by Theresa Bradley-Banta

Owning apartment buildings and multifamily properties is not for the faint of heart. Managing multi-unit properties presents it’s own special list of challenges, skills and talents.

When it comes to managing your property you have two choices. You can manage the property yourself (and if it’s a small property chances are this will be your only option if you plan to have a cash-flowing property) or you can hire a third party management company.

You, your team, or your manager, must have skill sets and experience in at least the following areas:

  • Accounting.
  • Leasing and marketing.
  • Maintenance and renovations.
  • Community and resident relations.
  • The know-how to increase income and lower operating expenses.

Great multifamily property managers are hard to find. But know this: Your property manager is the number one person on your team.

Managing Your Multifamily Property Manager

 
Your level of involvement with the management of your property is up to you—it is not a decision your manager should make. You determine what protocols and procedures will be set forth in your management agreement. And you determine how often your manager reports to you.

The key to successfully managing your asset is to put solid systems in place. The best time to do this is at the beginning of your relationship with your manager, not as potential problems develop. It’s much harder to make adjustments after your manager has had a free hand and is accustomed to managing your property his/her way.

You’re less likely to hear your manager say, “Well, we’ve always done it this way, I’m not changing now” when you’ve established upfront how you want things done.

Here are some great systems to put in place:

Rental Property Accounting

 
There are many multifamily property management software programs on the market today. Most commercial property managers use software programs such as Yardi, AppFolio, Rent Manager, RealPage and Tenant Pro.

Here’s the important thing to note: Be sure your manager actually knows how to use the software. Before hiring a property manager ask to see and review sample reports from the properties he/she is currently managing. Property management software programs are designed with integrated accounting systems and comprehensive reporting—but the old adage “garbage in, garbage out” still applies even when your program has all the bells and whistles.

Tip: Request online access to your property reports. Most property management software programs have an owner portal. Have your manager give you the appropriate log in information so that you can access your property reports 24/7.

Here are the reports you must receive and review regularly:

  • Cash Flow Statement.
  • Balance Sheet.
  • Profit and Loss Statement.
  • General Ledger.
  • Monthly A/R Collection Report.
  • Rent Roll.

These reports will cover all property income collected and all invoices and expenses paid. Plan to review these reports as needed. For example, you may want to review them on a weekly basis at the beginning of your relationship then bi-monthly or monthly as you gain confidence in your property manager.

Note: Your manager should also provide an Annual Budget Forecast. These are your projections for income and expenses over the next 12-months. Do not prepare an annual operating budget for your multifamily property or apartment building and then file it away and ignore it. Read Creating an Annual Operating Budget for Your Multifamily Property to understand the benefits of preparing an annual income and expense forecast.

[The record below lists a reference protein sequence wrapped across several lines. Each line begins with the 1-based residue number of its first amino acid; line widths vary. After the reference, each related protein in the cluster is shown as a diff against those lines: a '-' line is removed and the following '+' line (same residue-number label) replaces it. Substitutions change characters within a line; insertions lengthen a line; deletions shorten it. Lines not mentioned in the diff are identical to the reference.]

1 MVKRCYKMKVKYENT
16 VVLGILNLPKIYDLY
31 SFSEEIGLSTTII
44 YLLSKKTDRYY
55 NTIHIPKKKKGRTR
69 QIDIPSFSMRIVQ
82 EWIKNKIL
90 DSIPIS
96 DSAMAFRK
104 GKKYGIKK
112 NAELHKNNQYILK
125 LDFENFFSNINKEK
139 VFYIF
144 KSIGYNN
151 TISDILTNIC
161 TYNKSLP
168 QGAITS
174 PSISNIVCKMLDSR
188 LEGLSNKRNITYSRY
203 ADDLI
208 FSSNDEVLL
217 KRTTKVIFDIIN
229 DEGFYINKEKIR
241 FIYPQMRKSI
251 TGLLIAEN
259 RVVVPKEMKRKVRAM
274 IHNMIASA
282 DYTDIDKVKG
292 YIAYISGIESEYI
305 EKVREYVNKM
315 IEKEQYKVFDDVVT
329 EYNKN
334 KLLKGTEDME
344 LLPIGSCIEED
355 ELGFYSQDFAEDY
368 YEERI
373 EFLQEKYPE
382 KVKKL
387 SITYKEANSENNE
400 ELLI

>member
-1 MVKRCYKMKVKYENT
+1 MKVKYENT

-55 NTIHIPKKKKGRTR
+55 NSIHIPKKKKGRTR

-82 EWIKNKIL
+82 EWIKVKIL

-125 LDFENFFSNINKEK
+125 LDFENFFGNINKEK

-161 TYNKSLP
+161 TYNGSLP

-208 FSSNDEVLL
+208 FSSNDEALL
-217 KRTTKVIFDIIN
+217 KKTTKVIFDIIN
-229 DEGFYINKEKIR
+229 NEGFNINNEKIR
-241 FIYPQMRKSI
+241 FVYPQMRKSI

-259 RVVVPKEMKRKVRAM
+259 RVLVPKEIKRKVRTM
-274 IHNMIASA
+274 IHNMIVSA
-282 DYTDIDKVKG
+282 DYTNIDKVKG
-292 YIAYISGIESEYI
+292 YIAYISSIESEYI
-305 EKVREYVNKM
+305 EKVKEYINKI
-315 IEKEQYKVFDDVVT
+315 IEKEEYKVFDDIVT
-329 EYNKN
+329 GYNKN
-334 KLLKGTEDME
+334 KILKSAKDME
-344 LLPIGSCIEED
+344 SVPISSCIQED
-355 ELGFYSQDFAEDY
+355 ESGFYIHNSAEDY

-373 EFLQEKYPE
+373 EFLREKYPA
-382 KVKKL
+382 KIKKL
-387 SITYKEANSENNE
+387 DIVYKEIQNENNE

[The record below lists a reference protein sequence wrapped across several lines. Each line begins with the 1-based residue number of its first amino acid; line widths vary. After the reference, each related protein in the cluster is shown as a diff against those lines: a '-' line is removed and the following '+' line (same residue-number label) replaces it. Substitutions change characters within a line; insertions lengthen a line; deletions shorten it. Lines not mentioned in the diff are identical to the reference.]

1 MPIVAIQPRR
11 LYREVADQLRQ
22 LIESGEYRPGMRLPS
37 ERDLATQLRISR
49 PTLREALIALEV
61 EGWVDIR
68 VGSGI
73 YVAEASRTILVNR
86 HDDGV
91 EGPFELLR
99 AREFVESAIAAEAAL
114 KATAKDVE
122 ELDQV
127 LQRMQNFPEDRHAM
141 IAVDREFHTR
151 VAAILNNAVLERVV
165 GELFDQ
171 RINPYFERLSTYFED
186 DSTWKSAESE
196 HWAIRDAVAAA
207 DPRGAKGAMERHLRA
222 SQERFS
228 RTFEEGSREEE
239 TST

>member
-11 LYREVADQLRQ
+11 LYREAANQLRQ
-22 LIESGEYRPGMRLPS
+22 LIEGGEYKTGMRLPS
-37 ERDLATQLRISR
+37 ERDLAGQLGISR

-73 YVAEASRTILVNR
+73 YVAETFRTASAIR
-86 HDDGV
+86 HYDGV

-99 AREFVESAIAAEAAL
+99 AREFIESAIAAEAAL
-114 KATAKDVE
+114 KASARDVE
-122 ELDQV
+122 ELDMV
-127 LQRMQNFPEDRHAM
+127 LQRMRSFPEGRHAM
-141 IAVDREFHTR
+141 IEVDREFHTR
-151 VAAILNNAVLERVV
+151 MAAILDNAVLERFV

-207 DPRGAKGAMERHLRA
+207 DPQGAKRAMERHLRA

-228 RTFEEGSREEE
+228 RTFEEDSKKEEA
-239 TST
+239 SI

Multifamily Property Rent Roll

 
Along with leasing reports I like to see a Rent Roll on a regular basis—at least bi-monthly. Your property Rent Roll should be kept current at all times and available to you online. At a glance you can see, among other things, your vacancies and collection status—two items you must always watch closely.

A good Rent Roll will include: Unit number, unit type and square footage; resident name, move-in and move-out date; lease term and expiration date; rent (current and market); security deposit; starting balance; additional income such as parking fees and storage fees; all other charges (late fees, utility reimbursement, etc.); and amount paid and balance due.

Leasing and Marketing Residential Investment Properties

 
It’s up to you how often you receive leasing and marketing reports. Leasing is such a critical part of property management that’s it’s a good idea to ask your property manager for weekly updates especially if you’ve purchased a property with high vacancies.

Your weekly leasing and marketing updates should include:

  • Leasing status updates: Be sure your manager gives you accurate and detailed information on leasing activities at your property. For example, don’t let your manager simply say, “We leased two units this week.” Your reports on newly leased units should include all of the information found in a comprehensive Rent Roll as described above.
  • Marketing activities for the week: Where has the property been marketed and what are the results?
  • Market rent: Your manager must keep current on the rental market. What are comparable properties charging in rent and utilities for similar rental units? Can you raise the rent on your units and stay competitive?
  • Collections: Be sure your manager lets you know of any collection issues with your current residents. If a resident is having difficulty paying rent you need to know about it immediately.

For a comprehensive understanding of leasing and marketing read 14 Points That Must Be In Your Apartment Building Leasing and Marketing Plan.